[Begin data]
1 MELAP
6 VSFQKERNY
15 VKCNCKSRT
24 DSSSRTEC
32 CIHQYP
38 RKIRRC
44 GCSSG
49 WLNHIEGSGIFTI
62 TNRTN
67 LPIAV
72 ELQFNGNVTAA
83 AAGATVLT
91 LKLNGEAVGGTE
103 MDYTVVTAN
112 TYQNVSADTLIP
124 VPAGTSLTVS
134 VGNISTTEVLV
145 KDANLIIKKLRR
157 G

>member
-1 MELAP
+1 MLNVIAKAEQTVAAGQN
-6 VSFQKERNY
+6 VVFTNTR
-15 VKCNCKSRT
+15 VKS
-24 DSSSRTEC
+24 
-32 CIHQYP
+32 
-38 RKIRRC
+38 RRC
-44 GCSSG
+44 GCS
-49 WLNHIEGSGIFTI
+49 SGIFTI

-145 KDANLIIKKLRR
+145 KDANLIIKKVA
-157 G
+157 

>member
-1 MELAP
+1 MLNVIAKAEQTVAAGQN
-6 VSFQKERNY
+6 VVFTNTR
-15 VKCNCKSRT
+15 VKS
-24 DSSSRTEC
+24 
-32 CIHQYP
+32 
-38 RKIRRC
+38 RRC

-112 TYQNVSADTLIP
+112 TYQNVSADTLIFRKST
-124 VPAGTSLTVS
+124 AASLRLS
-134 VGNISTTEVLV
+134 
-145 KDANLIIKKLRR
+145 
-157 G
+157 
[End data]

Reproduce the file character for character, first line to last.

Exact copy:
1 MELAP
6 VSFQKERNY
15 VKCNCKSRT
24 DSSSRTEC
32 CIHQYP
38 RKIRRC
44 GCSSG
49 WLNHIEGSGIFTI
62 TNRTN
67 LPIAV
72 ELQFNGNVTAA
83 AAGATVLT
91 LKLNGEAVGGTE
103 MDYTVVTAN
112 TYQNVSADTLIP
124 VPAGTSLTVS
134 VGNISTTEVLV
145 KDANLIIKKLRR
157 G

>member
-1 MELAP
+1 MLNVIAKAEQTVAAGQN
-6 VSFQKERNY
+6 VVFTNTR
-15 VKCNCKSRT
+15 VKS
-24 DSSSRTEC
+24 
-32 CIHQYP
+32 
-38 RKIRRC
+38 RRC
-44 GCSSG
+44 GCS
-49 WLNHIEGSGIFTI
+49 SGIFTI

-145 KDANLIIKKLRR
+145 KDANLIIKKVA
-157 G
+157 

>member
-1 MELAP
+1 MLNVIAKAEQTVAAGQN
-6 VSFQKERNY
+6 VVFTNTR
-15 VKCNCKSRT
+15 VKS
-24 DSSSRTEC
+24 
-32 CIHQYP
+32 
-38 RKIRRC
+38 RRC

-112 TYQNVSADTLIP
+112 TYQNVSADTLIFRKST
-124 VPAGTSLTVS
+124 AASLRLS
-134 VGNISTTEVLV
+134 
-145 KDANLIIKKLRR
+145 
-157 G
+157 